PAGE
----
The Orioles lost three straight to New York and three more to Boston. They fell out of first place for a day, then regained it. Before long the Beaneaters overtook them once more. The critics brayed that the Orioles had been playing out of their class.
Hanlon went to work. He needed pitching the most. Whatever Hanlon wanted, Harry von der Horst was happy to oblige. Hanlon had his eye on Kid Gleason, a gutty right-hander from the Camden, New Jersey, waterfront who had won ninety-nine games the past four seasons and was known to be unhappy in St. Louis. He joined the Orioles in July. Soon Hanlon bought a big left-handed workhorse, Charley Esper of the Senators, who had lost more games -- twenty-eight -- than anyone in the League the previous season.
More was to come. By season's end the Orioles had spent more to strengthen their team than had the other eleven ballclubs combined.
The Orioles stood two games behind the Beaneaters and one ahead of the Giants when the New Yorkers came to Baltimore in the searing days of August. Sadie McMahon was supposed to pitch, but his arm hurt, so Kid Gleason went to the rubber instead. He had a pleasant clean-shaven face and a boyish blond forelock. Not much bigger than McGraw, he was almost as tough. He never ducked a fight and could lick a man who was fifty pounds heavier.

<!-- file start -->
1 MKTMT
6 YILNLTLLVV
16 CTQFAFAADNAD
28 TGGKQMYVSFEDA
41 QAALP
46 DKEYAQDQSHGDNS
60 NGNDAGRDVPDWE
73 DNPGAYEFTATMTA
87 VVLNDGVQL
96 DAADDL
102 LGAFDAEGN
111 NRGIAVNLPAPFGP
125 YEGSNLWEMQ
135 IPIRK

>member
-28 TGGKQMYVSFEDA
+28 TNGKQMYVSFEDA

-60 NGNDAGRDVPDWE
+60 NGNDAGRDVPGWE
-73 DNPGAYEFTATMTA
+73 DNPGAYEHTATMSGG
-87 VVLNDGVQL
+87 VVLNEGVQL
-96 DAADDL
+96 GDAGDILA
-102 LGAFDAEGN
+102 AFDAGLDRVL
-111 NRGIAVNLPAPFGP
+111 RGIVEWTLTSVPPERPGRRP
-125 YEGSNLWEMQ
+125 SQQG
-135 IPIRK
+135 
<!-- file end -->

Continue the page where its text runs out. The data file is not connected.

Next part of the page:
As the game went on, the Orioles seemed different somehow. Maybe it was something Hanlon had said or the sense of helplessness that came in facing Amos Rusie. They stopped trying to knock the ball out of the lot, as when they had been losing, but returned to their strength, resting content with a succession of sharply hit singles. Willie Keeler got three of them, breaking out of a slump. (He had gone through four games in a row without hitting safely.) It seemed like ages since the Orioles had displayed such clean, scientific hitting. They showed ginger.
They won by 12 to 9 that day and by 20 to 1 the next afternoon, when Willie and Joe Kelley struck four hits apiece and Hughey Jennings got five. Sadie McMahon's arm ached but he pitched anyway, and exceedingly well. What glorious fun they were having. This, every Baltimorean knew, was why God had made baseball.
Harry von der Horst dined that evening with Eddie Talcott, the treasurer of the Giants, who had made his fortune on Wall Street. An old black man stationed himself beneath the open window of the restaurant. As Harry exhorted his friend from New York not to feel glum, a warbling came from the sidewalk below, to the tune of "Tit-willow":
A young man from New York, silent sat at his plate
Singing Oriole, Oriole, Oriole.
Why am I consigned to this awful hard fate?
Oh! Oriole, Oriole, Oriole.
Is it weakness of pitching or muffing, he cried;
Or a great run of base hits all on the wrong side?
Then he swallowed his napkin and slowly he died,
From Where They Ain't: The Fabled Life And Untimely Death Of The Original Baltimore Orioles Copyright © 1999 by Burt Solomon. Reprinted with permission.